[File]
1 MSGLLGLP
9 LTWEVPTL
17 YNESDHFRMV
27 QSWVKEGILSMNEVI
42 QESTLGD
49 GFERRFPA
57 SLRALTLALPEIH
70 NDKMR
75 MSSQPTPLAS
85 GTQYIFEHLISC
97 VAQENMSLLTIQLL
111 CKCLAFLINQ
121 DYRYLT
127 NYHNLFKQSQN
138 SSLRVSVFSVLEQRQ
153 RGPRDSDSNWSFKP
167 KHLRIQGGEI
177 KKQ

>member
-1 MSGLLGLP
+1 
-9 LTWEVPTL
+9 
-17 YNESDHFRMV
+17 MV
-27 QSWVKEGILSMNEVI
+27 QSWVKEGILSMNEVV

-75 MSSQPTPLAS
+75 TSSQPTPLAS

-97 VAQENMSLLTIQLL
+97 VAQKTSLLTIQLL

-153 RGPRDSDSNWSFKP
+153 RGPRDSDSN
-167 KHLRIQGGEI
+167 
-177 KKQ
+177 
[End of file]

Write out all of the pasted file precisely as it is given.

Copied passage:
1 MSGLLGLP
9 LTWEVPTL
17 YNESDHFRMV
27 QSWVKEGILSMNEVI
42 QESTLGD
49 GFERRFPA
57 SLRALTLALPEIH
70 NDKMR
75 MSSQPTPLAS
85 GTQYIFEHLISC
97 VAQENMSLLTIQLL
111 CKCLAFLINQ
121 DYRYLT
127 NYHNLFKQSQN
138 SSLRVSVFSVLEQRQ
153 RGPRDSDSNWSFKP
167 KHLRIQGGEI
177 KKQ

>member
-1 MSGLLGLP
+1 
-9 LTWEVPTL
+9 
-17 YNESDHFRMV
+17 MV
-27 QSWVKEGILSMNEVI
+27 QSWVKEGILSMNEVV

-75 MSSQPTPLAS
+75 TSSQPTPLAS

-97 VAQENMSLLTIQLL
+97 VAQKTSLLTIQLL

-153 RGPRDSDSNWSFKP
+153 RGPRDSDSN
-167 KHLRIQGGEI
+167 
-177 KKQ
+177 